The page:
To carry your baby most comfortably and safely, wear your baby facing you, vertically, a baby should never be curled so their chin is forced onto their chest as this can restrict their breathing, her head should be  resting in your heart and her chin off her chest.  It is a sure way to know her airway is open. Although some suggest using a carrier in the cradle position (the manner in which to breastfeed a baby),  it is not the safest way to carry your child.   The cradle position may restrict airflow because it puts a baby in a situation where their chin is close to their chest.  To understand what I mean, do the same.  Bring your chin to touch your chest. 
 Do you see how it restricts your airflow?  The good thing is we can lift our heads up to breathe effortlessly, but a newborn cannot.   Also, this position does not support hip development. 

Vertical positioning not only offers your baby a safer option but it requires your baby to balance his head against gravity which strengthens the neck muscles required for sitting. Vertical positioning also helps with the stimulation of the vestibular system, the system responsible for balance, proprioception, coordination, muscle tone and more.

 

Two day old Liam in  Helina Baby Carrier

Supportive Babywearing

hip health

 Do you see the similarity in the leg position of these two babies? The baby on the right is wearing Pavlik Harness - a medical device used to treat Hip Dysplasia. Hip Dysplasia is an abnormal formation of the hip socket. To heal the hip joint, the Pavlik Harness is worn by the baby for approx 6-12 weeks full-time and the success rate is quite high. The Pavlik Harness allows the femur (thigh bone) to align with the hip joint and it keeps the joint secure. Therefore, wouldn’t it make sense to carry a baby in this healing position all of the time?

Posted on November 13, 2016 and filed under Development & Safety, Babywearing, Parenting.

The Fetal Tuck

Fetal Tuck

This naturally flexed position of a newborn baby is called the fetal tuck. This position reduces pressure on an infant's hips and spine and is naturally calming to your child. To promote your baby's development, allow much of her time to be spent in the fetal tuck position. To aid you with this, use a supportive baby carrier or, simply hold your baby in your arms connecting your heart to hers.

Back Carrying a Toddler through India

From conversations I've had with parents of toddlers, many view babywearing as applicable ONLY for babies, but little do they know that during the walking stage, a carrier may be their best friend. Initially, we use a carrier to bond with our babies and to give them a home on our bodies to grow. Carrying our children also allows us to take care of ourselves, do tasks in the household, or attend to our other children's needs. However, when our babies become toddlers, their curious nature and their quick little steps keep us constantly chasing after them, so we need to keep them safe.  At this stage, a carrier is very helpful.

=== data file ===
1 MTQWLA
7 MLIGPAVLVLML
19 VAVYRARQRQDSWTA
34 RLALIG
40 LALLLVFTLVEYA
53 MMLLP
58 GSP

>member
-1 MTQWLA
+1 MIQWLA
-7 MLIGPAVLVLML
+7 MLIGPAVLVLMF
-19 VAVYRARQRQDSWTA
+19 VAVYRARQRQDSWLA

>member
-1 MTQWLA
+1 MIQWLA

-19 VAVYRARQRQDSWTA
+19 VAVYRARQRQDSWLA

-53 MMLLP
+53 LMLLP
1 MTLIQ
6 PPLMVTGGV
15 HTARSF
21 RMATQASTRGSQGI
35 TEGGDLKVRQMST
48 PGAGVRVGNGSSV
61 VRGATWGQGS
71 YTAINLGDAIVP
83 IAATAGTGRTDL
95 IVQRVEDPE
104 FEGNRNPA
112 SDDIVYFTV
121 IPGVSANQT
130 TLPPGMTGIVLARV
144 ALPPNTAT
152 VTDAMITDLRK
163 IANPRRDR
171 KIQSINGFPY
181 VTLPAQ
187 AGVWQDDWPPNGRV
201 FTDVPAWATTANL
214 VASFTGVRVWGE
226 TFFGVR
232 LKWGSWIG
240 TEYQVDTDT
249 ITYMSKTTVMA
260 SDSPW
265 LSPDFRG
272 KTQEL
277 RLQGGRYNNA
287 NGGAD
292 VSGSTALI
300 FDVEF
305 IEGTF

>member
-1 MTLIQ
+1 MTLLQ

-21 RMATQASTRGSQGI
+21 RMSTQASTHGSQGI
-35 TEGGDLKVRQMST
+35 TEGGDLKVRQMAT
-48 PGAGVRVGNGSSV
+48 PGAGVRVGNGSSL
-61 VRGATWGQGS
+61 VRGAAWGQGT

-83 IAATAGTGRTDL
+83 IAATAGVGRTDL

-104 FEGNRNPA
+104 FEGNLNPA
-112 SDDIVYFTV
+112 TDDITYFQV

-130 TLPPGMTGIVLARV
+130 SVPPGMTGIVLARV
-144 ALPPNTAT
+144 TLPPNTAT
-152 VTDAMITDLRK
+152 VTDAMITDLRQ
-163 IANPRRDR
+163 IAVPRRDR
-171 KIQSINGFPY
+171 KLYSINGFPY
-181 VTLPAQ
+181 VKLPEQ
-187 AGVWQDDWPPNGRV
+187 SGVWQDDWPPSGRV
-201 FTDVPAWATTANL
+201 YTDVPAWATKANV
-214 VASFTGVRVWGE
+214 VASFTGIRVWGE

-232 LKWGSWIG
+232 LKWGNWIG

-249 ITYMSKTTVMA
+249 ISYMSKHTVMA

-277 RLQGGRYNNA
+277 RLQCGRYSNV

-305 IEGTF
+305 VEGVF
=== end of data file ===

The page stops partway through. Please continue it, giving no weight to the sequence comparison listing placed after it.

When my daughter was two and a half, I decided to venture to India. Traveling alone was not easy for me because I had a lot of of weight to carry while moving around. . However, wearing my daughter on my back and not having to think about her whereabouts kept my sanity. I just had to endure the trying times, and I tell you, strength training saved me. However, my greatest feat was carrying my toddler while climbing 600 steps to reach the top of the Monkey Temple.  I wanted to meditate on the sunrise and get a bird's eye view of my beautiful surroundings.  So after climbing for 30 minutes, we arrived in time for the 6:00 a.m. sunrise.  It was breathtaking to witness the magnificence that surrounded us.  Filled with beautiful green rice fields and huge boulders, Hampi, Karnataka, holds a deep, peaceful energy and a special place in my heart.

Back then I had not developed the Helina Baby Carrier, nor was it even a concept in my mind. But the experience of carrying my daughter has inspired me to create the baby carrier.

If I never had a carrier or dismissed babywearing as only for babies, my trip to India would not have been so adventurous. Not only did it allow me to discover India with my little girl but using a carrier made life more convenient for me especially when she fell asleep or did not feel well.

If you are considering traveling with your young one(s), or a toddler who may be perfectly capable of walking on his or her own, bring a carrier. You won't regret it.